The Horrors of Ancient Medicine. I'm writing a piece for Mental Floss about the horrors of ancient doctors. My favorite: the smoke enema. Where you literally blow smoke up the ass. That's where the phrase comes from. It was supposed to cure all sorts of things, like stomach ailments.


Mark's picks:

Wink is a new website from Kevin Kelly, Carla Sinclair (my wife), and me. It’s about remarkable books that belong on paper and wouldn’t be good as an ebook. We review one new paper book each weekday.

Figurines of Fletcher Hanks’ comic book characters from Golden Age Figurines

David gave me this CD: Devo: Hardcore: 4-track Demo tapes made in Akron from 1974 to 1977. Fantastic early work. The members of Devo were peaceful hippies until the Kent State massacre (Amazing interview with Jerry Casale).

And much more!

Creepy old Simon and Kirby comic: Nasty Little Man

I read this Golden Age Simon and Kirby comic about a malevolent leprechaun when I was a kid. I think it was in a black and white paperback anthology; but I’m not sure. I do remember being thoroughly creeped out by it. “Nasty Little Man” is included in the newly issued Simon and Kirby Horror anthology, which is loaded with wonderfully bizarre stories. Enjoy the full story here on Boing Boing!

Read the rest

Pigeon Press features original art from some of my favorite cartoonists

Daniel Clowes, Charles Burns, Ivan Brunetti... three fantastic artists who are part of the new Pigeon Press Gallery, founded by Alvin Buenaventura (editor of The Art of Daniel Clowes). Pigeon Press sells original art and limited prints. They will also be publishing comics later this year, and I'm looking forward to this, because Alvin published a bunch of great books and comics (as well as the stupendous Comic Art magazine) in years past when he ran Buenaventura Publishing.

Pigeon Press

Tell Me Something I Don't Know 025: Stephanie Buscema

Tell Me Something I Don’t Know is Boing Boing's podcast featuring artists, writers, filmmakers, and other creative people discussing their work, ideas, and the practical side of how they do what they do.

Stephanie Buscema is a painter, illustrator, cover artist, and comic book artist. She studied cartooning and illustration at the School of Visual Arts in New York. In our conversation, she tells us what it was like to grow up with artist role models in her family. We discuss the influence and importance of illustration greats Mary Blair and Marie Severin. Stephanie walks us through her process for creating killer Red Sonja comics covers, and talks about the benefits of working on a variety of projects in different formats, and the sacrifices necessary to be a working artist.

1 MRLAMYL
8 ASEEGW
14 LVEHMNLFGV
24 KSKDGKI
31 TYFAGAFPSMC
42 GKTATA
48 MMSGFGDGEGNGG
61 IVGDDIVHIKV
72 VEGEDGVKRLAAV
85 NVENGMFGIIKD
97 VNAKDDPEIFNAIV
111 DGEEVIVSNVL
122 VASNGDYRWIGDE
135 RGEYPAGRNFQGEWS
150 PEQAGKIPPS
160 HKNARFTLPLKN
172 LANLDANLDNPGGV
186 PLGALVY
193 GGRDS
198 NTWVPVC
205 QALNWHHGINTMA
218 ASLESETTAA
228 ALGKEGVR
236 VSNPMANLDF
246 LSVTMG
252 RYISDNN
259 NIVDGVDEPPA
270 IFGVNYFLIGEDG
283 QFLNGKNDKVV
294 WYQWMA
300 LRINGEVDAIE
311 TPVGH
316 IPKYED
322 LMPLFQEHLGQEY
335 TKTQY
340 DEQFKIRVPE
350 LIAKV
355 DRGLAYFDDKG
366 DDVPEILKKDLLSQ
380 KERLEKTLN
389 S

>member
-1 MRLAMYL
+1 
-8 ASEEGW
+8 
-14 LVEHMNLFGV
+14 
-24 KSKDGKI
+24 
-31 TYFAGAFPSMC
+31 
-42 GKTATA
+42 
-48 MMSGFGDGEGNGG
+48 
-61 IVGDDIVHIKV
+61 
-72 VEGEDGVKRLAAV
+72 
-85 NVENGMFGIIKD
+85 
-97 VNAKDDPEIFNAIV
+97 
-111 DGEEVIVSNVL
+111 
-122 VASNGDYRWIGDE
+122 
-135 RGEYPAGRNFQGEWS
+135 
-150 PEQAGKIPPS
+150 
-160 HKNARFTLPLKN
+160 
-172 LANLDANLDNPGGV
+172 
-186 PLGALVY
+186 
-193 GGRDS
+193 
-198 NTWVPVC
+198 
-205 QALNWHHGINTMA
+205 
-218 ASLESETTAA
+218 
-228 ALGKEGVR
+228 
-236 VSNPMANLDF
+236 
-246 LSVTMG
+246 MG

Also: We've got a T-shirt bearing TMSIDK's smart aleck logo! Challenge people with your shirt to tell you something you don't know. Everyone loves a know-it-all.

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The Best of Wonder Wart-Hog

That Gilbert Shelton’s name isn’t immediately recognized by everyone who reads these words is a shame, one Knockabout Comics has spent the past half-dozen years working hard to correct. In 2008, the UK-based publisher issued The Fabulous Furry Freak Brothers Omnibus, followed a year later by a collection of the delightful spinoff series, Fat Freddy’s Cat. The company took a couple of years off from the Shelton racket, issuing books by, among others, the cartoonist’s better known peer and fellow French transplant, Robert Crumb.

Late last year, however, the company returned with the final piece in Shelton’s puzzle: Wonder Wart-Hog. Like Shelton himself, the bestial hero is mostly forgotten outside of sequential art faithfuls and those who followed his skewed super heroics in sporadically issued comics collections throughout the 60s.

Read the rest

Gweek podcast 136: Zombie Jughead

In each episode of Gweek, I invite a guest or two to join me in a discussion about recommended media, apps, and gadgets. This time my guests were:

Michael Goodwin, a freelance writer and the author of the comic book Economix: How the Economy Works (and Doesn’t Work) in Words and Pictures. Like many freelance writers, he lives in New York City with cats.

New York Times best-selling novelist Scott Sigler, author of Ancestor, Nocturnal, and the Infected Trilogy (consisting of the books Infected, Contagious and Pandemic).

This episode of Gweek is brought to you by:

99designs, the world’s largest online marketplace for graphic design. Visit 99designs.com/gweek and get a $99 Power Pack of services for free.

Squarespace, the all-in-one platform that makes it fast and easy to create you own professional website or online portfolio. For a free trial and 10% off go to Squarespace.com and use the offer code UNIZILLA

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Show Notes:

Michael's pick:

Health Care Reform: What It Is, Why It's Necessary, How It Works, a comic book by Jonathan Gruber and Nathan Schreiber
Scott's pick

The First Law, Joe Abercrombie

Mark's pick:

Sugru Magnet Kit

And much more!